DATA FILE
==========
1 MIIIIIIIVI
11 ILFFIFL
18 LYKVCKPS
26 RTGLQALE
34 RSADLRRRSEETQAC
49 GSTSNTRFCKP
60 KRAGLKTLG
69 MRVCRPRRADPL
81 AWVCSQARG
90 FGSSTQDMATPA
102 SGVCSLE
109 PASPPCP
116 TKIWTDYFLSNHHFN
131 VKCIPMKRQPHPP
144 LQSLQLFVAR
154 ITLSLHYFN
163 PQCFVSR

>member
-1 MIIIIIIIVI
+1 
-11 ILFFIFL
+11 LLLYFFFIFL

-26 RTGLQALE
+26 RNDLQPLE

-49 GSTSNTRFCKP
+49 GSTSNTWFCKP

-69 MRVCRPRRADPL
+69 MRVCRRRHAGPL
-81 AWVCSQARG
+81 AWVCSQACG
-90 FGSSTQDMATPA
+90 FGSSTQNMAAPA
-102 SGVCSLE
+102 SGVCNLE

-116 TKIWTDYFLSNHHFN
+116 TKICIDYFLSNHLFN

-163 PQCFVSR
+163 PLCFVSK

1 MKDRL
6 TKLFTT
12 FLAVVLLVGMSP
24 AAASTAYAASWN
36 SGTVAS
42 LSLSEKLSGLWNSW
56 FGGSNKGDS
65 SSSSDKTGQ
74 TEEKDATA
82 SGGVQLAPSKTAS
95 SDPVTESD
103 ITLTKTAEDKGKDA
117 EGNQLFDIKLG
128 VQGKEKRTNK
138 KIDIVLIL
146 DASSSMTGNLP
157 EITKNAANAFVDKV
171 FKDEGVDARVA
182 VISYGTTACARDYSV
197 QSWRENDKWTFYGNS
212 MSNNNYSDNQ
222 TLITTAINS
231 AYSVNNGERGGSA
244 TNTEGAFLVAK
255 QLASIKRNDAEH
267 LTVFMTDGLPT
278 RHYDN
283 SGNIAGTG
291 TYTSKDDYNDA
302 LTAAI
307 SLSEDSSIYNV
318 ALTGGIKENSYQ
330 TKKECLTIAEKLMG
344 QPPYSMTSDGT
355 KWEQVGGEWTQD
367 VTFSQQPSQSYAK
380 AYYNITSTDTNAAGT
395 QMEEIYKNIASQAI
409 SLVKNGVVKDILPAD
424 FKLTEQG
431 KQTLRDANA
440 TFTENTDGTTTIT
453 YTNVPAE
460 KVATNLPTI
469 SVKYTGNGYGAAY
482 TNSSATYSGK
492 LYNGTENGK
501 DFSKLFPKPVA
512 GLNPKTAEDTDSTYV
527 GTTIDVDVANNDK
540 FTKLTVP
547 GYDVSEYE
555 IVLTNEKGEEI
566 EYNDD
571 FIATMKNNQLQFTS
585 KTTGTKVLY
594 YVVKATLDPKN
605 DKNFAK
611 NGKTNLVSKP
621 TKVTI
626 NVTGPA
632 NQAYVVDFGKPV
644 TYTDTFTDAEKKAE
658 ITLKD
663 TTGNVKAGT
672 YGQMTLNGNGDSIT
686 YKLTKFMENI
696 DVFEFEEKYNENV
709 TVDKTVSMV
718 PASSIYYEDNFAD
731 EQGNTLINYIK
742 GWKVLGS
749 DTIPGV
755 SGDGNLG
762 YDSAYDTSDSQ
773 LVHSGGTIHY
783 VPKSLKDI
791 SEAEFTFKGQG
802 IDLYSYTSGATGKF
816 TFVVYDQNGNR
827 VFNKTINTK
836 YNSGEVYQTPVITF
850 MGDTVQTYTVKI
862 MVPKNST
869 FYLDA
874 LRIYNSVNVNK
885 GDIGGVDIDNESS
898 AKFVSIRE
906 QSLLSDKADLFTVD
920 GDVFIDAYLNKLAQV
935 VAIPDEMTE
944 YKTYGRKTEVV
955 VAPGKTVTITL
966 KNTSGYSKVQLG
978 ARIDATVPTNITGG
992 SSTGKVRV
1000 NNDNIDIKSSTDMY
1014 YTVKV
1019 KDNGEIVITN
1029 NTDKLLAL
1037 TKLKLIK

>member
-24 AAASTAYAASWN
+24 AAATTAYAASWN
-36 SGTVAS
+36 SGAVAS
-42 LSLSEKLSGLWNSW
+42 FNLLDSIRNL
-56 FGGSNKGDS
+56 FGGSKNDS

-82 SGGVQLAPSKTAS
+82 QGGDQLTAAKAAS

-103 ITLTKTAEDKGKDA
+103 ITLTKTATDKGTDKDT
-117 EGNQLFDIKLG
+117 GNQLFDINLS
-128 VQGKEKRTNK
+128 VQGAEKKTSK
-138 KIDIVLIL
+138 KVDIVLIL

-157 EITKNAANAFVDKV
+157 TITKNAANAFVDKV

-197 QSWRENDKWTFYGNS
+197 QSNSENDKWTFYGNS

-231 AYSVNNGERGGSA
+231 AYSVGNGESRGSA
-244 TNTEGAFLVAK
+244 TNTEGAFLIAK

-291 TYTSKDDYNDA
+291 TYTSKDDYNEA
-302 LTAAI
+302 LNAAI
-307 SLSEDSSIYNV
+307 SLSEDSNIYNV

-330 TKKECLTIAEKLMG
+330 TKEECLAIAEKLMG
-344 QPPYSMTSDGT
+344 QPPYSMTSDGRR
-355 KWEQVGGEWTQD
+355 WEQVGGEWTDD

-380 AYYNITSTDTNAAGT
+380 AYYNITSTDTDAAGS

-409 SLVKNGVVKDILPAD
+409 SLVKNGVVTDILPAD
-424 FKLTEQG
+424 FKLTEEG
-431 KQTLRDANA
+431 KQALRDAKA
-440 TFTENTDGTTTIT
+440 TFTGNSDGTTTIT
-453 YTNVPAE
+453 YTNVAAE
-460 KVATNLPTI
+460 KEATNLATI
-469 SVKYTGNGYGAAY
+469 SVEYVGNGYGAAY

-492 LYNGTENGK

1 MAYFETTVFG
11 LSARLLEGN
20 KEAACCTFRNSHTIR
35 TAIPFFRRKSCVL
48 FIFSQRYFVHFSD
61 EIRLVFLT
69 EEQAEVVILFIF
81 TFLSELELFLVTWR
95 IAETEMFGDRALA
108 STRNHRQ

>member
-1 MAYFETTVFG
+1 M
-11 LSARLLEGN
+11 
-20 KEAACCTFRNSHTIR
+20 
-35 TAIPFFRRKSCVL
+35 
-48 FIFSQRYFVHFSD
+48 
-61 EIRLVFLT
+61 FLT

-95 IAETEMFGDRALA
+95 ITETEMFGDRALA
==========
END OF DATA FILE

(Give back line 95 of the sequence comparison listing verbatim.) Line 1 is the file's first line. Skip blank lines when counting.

594 YVVKATLDPKN